Tennis writers play an important and (mostly) respected role in offering their “expert view” and contributing to the interaction between formal and grassroots social media, but gone are the days where stories can be monopolized by a few with accreditation. Through transcripts and a variety of media, readers now treat media coverage of the sport with more suspicion than ever. We’ve all compared a press transcript with a news report and seen the half quotes, misquotes, the sensationalised quotes, the paraphrased quotes, the reinterpreted/spun/edited quotes, all used to generate headlines, profit or to make an unnecessary point.
Moreover, given the determination of certain tennis writers to provoke, agitate and surprise attack players into committing media blunder, it has become more important for fans to contextualise players’ words in relation to the question asked.
In other words, fans are no longer satisfied reading processed information and taking it at face value. We want to hear it straight from the horse’s mouth. We want to do the processing and the interpreting ourselves, and this embargo on press transcripts is an attempt to reestablish traditional media’s monopoly over who gets to “tell the story”, or – in the words of Roland Garros – who gets to print the “relevant quotes”.
A second aspect of this hasn’t been mentioned, which is that tennis is a sport driven by personality, and personality is rarely evident in the reports of formal media. It was through the minor, “irrelevant” questions asked during press conferences that I got to see the light, dorky side of Roger Federer. It was while reading broken English answers to fluff questions that I grew to love guys like Davydenko. It was through perusing entire transcripts, not just “the relevant quotes” that I saw something sarcastic, intelligent and level-headed about Maria Sharapova, beyond her PR-savvy, glamourous facade. And what about Marat Safin? Press transcripts made him legendary.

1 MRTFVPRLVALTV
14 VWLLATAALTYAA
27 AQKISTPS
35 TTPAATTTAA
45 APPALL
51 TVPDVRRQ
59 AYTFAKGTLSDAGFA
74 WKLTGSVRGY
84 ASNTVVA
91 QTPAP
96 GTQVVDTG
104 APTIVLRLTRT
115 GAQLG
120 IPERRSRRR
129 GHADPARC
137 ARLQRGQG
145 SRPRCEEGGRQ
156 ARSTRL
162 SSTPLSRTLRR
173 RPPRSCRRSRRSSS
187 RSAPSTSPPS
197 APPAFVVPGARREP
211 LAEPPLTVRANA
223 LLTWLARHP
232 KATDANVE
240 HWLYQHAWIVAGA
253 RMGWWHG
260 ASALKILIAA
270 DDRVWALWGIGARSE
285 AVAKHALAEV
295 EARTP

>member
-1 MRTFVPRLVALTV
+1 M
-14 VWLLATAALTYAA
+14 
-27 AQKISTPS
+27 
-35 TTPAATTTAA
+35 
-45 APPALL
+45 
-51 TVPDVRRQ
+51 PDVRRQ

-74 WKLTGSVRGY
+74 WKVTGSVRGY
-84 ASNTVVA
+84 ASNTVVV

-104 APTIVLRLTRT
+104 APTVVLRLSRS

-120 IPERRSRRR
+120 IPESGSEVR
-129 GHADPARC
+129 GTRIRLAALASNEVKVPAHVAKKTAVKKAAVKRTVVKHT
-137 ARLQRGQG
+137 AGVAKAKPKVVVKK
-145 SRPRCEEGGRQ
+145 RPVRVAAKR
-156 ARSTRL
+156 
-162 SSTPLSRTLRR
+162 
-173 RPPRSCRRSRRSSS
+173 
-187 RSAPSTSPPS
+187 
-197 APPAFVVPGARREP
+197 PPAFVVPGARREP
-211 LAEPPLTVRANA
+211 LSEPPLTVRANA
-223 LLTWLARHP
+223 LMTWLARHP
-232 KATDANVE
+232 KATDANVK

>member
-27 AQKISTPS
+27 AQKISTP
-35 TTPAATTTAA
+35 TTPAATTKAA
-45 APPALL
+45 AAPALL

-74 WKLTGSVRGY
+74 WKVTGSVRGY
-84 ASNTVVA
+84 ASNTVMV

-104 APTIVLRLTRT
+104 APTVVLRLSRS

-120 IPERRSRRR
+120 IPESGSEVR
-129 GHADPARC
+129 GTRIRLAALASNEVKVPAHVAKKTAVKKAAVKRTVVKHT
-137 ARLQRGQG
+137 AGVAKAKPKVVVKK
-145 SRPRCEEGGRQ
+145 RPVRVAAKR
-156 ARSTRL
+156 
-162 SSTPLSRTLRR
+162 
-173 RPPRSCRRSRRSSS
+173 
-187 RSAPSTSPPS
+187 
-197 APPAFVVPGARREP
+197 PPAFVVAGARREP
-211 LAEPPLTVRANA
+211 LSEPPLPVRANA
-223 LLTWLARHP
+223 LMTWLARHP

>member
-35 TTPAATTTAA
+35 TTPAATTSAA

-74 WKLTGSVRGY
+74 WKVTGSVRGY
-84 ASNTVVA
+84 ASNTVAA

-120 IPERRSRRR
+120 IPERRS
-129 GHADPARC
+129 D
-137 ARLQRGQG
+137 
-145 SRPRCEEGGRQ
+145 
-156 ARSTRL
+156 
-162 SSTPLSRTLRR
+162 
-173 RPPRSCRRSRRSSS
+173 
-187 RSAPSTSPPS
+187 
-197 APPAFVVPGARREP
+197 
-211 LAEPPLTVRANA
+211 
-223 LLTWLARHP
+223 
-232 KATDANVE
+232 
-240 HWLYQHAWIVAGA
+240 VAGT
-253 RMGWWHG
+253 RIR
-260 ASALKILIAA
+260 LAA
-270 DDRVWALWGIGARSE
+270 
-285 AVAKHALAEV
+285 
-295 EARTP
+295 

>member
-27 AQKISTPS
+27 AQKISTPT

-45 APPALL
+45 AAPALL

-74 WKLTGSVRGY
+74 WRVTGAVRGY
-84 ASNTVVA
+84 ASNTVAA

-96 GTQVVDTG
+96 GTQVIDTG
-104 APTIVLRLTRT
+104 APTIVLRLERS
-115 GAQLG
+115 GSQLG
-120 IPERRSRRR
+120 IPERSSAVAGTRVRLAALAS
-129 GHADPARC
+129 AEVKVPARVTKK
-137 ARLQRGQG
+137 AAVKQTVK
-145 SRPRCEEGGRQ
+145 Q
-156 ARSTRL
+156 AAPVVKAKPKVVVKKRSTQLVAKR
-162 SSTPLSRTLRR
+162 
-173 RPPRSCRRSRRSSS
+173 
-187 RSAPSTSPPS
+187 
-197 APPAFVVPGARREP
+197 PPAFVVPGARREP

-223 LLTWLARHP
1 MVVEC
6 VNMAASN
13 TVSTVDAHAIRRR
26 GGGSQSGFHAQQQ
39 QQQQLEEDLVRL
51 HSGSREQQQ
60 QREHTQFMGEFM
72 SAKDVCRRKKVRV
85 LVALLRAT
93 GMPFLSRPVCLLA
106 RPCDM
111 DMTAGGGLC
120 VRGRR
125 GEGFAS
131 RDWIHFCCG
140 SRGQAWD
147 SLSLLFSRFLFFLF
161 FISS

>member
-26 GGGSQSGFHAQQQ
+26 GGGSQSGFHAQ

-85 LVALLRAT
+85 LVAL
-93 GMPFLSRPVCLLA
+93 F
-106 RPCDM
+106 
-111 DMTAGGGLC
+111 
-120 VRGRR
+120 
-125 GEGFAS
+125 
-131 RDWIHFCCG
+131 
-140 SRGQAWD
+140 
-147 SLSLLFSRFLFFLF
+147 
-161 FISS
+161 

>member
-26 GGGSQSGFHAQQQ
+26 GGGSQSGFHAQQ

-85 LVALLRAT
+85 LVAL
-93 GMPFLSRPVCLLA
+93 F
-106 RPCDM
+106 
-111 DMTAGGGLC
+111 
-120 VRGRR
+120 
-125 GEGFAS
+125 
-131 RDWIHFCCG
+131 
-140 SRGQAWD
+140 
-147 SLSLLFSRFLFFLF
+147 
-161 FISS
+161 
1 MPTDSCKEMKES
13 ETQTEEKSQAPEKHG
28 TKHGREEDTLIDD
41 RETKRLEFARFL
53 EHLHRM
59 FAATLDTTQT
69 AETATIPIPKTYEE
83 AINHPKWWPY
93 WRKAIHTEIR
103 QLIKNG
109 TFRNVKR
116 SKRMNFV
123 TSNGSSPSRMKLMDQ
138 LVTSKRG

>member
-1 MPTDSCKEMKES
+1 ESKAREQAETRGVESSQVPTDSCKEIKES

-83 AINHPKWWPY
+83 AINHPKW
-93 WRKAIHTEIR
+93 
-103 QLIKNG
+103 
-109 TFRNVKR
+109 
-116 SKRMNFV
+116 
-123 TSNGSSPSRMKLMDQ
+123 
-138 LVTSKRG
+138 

What I’m trying to get at here is that fans need access to press transcripts because it is precisely the silly side of press conferences, the stuff that never makes it into the mainstream press, that eventually become the clearest indicator of a player’s personality and fan base. And this culture of personality is what drives spectators to tennis tournaments and consumers to Nike stores.